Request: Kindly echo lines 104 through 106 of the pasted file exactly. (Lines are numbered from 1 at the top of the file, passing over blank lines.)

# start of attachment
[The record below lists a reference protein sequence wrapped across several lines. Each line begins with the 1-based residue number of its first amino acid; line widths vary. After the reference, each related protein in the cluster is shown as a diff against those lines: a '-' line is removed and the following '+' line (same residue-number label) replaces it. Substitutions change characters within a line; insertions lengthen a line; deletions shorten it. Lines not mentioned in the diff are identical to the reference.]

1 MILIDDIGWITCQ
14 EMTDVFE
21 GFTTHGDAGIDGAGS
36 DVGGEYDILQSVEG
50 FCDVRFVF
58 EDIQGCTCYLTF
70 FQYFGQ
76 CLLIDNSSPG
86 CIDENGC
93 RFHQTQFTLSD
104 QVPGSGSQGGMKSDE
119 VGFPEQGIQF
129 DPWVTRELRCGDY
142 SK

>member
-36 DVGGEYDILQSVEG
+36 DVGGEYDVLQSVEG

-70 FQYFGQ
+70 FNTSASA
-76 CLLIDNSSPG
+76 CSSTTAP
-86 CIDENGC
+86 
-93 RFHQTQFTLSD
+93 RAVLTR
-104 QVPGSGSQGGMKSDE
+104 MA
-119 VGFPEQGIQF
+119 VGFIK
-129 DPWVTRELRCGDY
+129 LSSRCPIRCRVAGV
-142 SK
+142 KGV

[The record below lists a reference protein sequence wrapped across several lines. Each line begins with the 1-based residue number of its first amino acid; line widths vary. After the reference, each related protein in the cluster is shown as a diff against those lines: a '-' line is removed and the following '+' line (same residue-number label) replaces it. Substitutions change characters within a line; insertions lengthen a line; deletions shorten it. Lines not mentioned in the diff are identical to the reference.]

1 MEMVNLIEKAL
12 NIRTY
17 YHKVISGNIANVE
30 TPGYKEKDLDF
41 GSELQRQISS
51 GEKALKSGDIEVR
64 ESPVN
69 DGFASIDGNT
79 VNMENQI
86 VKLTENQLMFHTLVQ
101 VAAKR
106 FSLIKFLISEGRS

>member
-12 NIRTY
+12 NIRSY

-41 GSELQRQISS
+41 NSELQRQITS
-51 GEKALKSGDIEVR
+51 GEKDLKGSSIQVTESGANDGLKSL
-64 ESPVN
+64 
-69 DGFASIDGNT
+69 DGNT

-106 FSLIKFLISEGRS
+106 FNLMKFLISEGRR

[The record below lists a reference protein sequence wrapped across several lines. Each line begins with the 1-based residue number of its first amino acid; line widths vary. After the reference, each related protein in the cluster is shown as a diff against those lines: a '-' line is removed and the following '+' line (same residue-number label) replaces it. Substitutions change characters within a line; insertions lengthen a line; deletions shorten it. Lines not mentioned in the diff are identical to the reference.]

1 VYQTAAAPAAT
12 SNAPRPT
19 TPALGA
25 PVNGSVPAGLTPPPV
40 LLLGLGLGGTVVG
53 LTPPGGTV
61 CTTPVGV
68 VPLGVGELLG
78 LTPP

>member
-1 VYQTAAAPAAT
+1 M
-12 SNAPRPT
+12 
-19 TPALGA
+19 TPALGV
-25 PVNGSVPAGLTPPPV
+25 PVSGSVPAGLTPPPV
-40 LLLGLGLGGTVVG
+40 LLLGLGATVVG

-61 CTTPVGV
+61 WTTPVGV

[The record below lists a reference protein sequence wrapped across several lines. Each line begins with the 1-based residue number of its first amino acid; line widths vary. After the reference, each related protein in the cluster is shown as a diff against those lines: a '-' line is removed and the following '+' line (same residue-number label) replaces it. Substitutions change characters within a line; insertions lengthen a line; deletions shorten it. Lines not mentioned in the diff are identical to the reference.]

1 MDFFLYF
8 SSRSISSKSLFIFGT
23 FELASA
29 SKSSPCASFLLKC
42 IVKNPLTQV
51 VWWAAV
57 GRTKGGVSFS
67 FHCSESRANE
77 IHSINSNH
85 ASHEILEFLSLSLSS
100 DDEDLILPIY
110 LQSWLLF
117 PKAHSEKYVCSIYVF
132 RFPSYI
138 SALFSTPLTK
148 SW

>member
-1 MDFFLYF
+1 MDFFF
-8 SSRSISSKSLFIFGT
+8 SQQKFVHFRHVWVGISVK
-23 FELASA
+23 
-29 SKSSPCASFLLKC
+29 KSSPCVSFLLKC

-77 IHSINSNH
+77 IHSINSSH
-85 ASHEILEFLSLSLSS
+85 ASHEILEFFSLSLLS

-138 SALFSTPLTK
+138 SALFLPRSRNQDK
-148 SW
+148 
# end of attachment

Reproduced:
-8 SSRSISSKSLFIFGT
+8 SQQKFVHFRHVWVGISVK
-23 FELASA